Castle Crag is a hill in the North Western Fells of the English Lake District. It is the smallest hill included in Alfred Wainwright's influential Pictorial Guide to the Lakeland Fells, the only Wainwright below 1,000 ft.
Wainwright accorded Castle Crag the status of a separate fell because it "is so magnificently independent, so ruggedly individual, so aggressively unashamed of its lack of inches, that less than justice would be done by relegating it to a paragraph in the High Spy chapter." Subsequent guidebooks have not always agreed- Castle Crag is one of only two Wainwrights not included in Bill Birkett's Complete Lakeland Fells.
High Spy, the parent fell, forms part of the north-south ridge between Borrowdale and the Newlands Valley. The rough spur of Low Scawdel (1,709 ft) runs out due east from the summit, breaking steeply over Goat Crag and then falling to Broadslack Gill. This small tributary of the River Derwent separates High Spy from Castle Crag.
The wooded height of Castle Crag rises between Broadslack Gill and the Derwent, the two streams meeting to the north beneath the outlying knoll of Low Hows. It has steep faces on all sides except the south, where a low ridge runs out and then swings west around the head of Broadslack Gill. A narrow col here provides the topographic link to High Spy.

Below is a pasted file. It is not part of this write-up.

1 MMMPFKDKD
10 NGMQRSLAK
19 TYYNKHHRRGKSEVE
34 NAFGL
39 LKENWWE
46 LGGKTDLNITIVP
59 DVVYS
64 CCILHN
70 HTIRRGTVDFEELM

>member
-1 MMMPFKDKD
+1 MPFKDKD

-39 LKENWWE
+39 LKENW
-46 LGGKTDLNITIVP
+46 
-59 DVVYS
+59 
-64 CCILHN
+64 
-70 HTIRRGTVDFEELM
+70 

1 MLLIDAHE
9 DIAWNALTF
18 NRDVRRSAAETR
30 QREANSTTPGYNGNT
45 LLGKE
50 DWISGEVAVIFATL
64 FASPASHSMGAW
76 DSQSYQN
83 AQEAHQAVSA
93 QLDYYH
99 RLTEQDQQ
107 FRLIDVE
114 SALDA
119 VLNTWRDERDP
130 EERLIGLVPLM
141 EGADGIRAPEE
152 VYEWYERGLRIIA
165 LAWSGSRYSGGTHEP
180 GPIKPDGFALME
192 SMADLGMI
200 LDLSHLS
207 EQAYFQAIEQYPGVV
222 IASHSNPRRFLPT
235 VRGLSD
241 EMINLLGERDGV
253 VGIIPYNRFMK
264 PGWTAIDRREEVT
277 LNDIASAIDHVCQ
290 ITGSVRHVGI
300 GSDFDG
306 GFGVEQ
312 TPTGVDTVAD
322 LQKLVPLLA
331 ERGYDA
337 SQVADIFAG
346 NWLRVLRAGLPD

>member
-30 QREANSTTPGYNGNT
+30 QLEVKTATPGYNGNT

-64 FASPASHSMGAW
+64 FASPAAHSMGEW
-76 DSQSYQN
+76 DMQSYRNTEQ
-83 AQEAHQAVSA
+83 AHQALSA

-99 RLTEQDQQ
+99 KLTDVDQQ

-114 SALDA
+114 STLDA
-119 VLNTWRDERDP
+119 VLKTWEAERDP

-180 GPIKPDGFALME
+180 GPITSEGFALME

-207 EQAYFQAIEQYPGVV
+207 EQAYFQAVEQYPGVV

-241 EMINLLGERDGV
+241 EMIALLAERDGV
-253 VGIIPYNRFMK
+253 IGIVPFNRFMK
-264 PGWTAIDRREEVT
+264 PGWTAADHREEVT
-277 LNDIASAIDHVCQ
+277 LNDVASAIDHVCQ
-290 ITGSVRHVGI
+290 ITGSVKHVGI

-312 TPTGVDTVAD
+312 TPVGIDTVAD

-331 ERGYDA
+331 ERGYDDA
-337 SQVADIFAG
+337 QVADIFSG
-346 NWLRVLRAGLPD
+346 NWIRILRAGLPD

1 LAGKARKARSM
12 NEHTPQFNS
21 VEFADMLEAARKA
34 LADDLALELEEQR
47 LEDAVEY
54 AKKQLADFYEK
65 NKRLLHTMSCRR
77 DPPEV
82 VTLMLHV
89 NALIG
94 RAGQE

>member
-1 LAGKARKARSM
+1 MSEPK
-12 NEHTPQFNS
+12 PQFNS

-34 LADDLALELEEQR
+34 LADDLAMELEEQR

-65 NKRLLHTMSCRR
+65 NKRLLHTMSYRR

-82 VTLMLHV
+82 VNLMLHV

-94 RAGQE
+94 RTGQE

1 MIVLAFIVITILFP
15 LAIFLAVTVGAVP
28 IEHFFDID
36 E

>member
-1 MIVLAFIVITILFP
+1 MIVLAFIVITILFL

The slopes of Castle Crag are extensively quarried with pits and levels on the northern and south eastern flanks. The summit has also been extensively worked. The High Hows Quarry later achieved fame as the home of Millican Dalton, the eccentric and self styled "Professor of Adventure". The caves here formed his summer home from the 1920s until shortly before his death in 1947.
There is a fine view down the valley, Skiddaw seen to good effect across the lake. Southwards Great Gable and the Scafells ring the head of the Derwent catchment, while near at hand- enhanced by the steepness of the slope- is a view of the woods and crags of mid Borrowdale.
Cumbria: A Miraculous Walk on Water ; Derwentwater Is a Sea of Tranquillity with Much to Explore. It Is Also Fittingly near the First National Trust Site to Be Purchased, Writes Susan Griffith
Aug 11, 2001; In some ways it seems a miracle that so much of the Lake District remains as perfect to the eye as it does. The high road...